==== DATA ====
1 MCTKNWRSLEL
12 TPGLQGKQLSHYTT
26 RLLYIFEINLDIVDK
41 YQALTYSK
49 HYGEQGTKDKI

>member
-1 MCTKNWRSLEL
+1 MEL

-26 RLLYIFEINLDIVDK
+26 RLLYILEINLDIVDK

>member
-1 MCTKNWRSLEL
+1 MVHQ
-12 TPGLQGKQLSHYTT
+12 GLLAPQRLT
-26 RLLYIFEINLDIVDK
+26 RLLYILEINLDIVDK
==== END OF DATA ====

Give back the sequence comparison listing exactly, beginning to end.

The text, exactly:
1 MCTKNWRSLEL
12 TPGLQGKQLSHYTT
26 RLLYIFEINLDIVDK
41 YQALTYSK
49 HYGEQGTKDKI

>member
-1 MCTKNWRSLEL
+1 MEL

-26 RLLYIFEINLDIVDK
+26 RLLYILEINLDIVDK

>member
-1 MCTKNWRSLEL
+1 MVHQ
-12 TPGLQGKQLSHYTT
+12 GLLAPQRLT
-26 RLLYIFEINLDIVDK
+26 RLLYILEINLDIVDK